Study: Asian IP telephony market to double yearly

The market for IP telephony in the Asia-Pacific region will more than double each year to be worth $US6.9 billion by the year 2005, according to a new report from market researcher International Data Corporation (IDC).

          The market for IP (Internet Protocol) telephony in the Asia-Pacific region (excluding Japan) will more than double each year to be worth $US6.9 billion by the year 2005, according to a new report from market researcher International Data Corporation (IDC).

          The region's IP telephony market is currently worth $US213 million, IDC says. As defined by IDC, the IP telephony market covers calls made over the public Internet, but not those made through a corporation's private networks. It is therefore subject to regulation in many countries, which may hamper its growth, according to IDC.

          Currently, the major markets are Australia, Korea, Hong Kong and Singapore, but IDC expects the next wave of growth to come from China, India and Taiwan -- regulations permitting. Many markets including India and Taiwan still do not allow IP telephony, as regulators fear it may cannibalise the national and international call revenues of the incumbent carriers. The speed at which the IP telephony market develops will mainly depend on the speed and extent of telecommunications deregulation.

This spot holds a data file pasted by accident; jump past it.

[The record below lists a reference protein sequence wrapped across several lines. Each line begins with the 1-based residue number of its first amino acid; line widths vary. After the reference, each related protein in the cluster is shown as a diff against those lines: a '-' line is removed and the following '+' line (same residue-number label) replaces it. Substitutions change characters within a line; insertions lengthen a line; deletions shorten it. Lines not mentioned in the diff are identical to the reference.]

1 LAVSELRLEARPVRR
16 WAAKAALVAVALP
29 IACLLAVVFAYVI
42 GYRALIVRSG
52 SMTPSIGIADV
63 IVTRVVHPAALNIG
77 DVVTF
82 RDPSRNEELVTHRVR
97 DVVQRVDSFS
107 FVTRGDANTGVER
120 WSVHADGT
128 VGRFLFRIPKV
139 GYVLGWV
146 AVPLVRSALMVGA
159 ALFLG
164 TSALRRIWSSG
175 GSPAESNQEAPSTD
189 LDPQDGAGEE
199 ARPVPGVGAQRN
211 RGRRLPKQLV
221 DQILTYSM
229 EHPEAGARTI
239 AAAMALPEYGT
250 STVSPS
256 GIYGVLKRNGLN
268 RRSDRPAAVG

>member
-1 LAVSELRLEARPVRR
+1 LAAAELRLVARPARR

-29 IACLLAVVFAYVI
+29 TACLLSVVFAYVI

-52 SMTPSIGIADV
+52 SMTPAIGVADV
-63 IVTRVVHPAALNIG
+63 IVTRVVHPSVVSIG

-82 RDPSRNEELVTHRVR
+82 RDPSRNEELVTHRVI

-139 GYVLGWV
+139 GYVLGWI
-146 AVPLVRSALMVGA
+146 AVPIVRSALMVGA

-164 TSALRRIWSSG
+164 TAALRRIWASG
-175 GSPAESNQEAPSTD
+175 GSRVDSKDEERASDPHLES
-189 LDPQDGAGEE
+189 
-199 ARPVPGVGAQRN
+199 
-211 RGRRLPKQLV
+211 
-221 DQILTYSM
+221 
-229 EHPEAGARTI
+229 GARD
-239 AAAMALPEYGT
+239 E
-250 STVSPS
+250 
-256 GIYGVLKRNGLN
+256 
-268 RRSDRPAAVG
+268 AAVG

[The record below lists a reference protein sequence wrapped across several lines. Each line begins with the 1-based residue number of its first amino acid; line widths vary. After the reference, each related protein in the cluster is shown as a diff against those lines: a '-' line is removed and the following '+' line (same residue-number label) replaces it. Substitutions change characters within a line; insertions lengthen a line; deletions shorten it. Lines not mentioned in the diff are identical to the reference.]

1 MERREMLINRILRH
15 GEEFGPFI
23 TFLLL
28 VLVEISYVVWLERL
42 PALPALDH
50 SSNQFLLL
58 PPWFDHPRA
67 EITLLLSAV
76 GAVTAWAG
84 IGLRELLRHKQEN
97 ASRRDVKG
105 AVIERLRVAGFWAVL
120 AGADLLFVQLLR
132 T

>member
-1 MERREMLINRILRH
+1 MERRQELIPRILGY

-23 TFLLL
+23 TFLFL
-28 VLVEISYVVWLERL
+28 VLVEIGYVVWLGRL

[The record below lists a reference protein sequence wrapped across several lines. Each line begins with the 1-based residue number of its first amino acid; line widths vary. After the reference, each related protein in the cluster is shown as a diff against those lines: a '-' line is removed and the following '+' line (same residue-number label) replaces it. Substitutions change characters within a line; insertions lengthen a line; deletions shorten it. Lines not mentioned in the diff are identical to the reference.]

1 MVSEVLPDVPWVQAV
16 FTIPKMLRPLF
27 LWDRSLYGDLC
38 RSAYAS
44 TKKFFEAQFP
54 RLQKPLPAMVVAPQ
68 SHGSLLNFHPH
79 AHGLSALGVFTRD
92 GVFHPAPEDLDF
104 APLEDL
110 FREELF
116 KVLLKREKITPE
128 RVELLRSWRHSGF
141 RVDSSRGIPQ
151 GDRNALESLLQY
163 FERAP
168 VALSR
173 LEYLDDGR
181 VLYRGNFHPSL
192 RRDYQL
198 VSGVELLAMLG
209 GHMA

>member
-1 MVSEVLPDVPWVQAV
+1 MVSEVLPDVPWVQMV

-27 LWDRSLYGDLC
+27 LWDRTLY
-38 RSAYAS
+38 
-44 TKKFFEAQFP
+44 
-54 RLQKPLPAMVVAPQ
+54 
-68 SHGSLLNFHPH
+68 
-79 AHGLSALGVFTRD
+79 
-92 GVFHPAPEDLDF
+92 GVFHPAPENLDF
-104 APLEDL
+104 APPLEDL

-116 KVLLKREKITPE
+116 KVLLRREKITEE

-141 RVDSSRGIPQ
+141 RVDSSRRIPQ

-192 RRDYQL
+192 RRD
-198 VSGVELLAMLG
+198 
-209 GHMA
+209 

National long distance and international calls using IP telephony can now be made at 30% to 80% discounts from traditional IDD (international direct dial) or long distance rates, according to IDC.

          The number of new market entrants, growth in internet penetration, electronic commerce and on-line transactions as well as overall awareness of IP telephony will also be major contributors to the growth of this market. Inhibitors include regulations, low internet penetration and the slow pace of IP infrastructure deployment, IDC says.

          In particular, government intervention policies such as the 'domestic products only' purchasing policy by the Korean government in the first half of 2000, the high cost of existing hardware investments such as traditional PABX (private automatic branch exchange) systems and local taxation laws may slow IP telephony adoption, according to IDC.

          But IDC expects the IP telephony market to grow rapidly in the next five years due to the strong moves made by many Asian governments to open up or further deregulate their telecommunications sectors. Those governments now accept that such a move will help to boost their local economies, IDC says.

          The IP telephony hardware market was worth just under $US300 million in the fist half of 2000, according to IDC figures. Sales of IP-PBX (Internet Protocol private branch exchanges), voice-enabled routers, voice-enabled switches, voice-enabled remote access servers and voice gateways, should begin to take off next year, IDC says.

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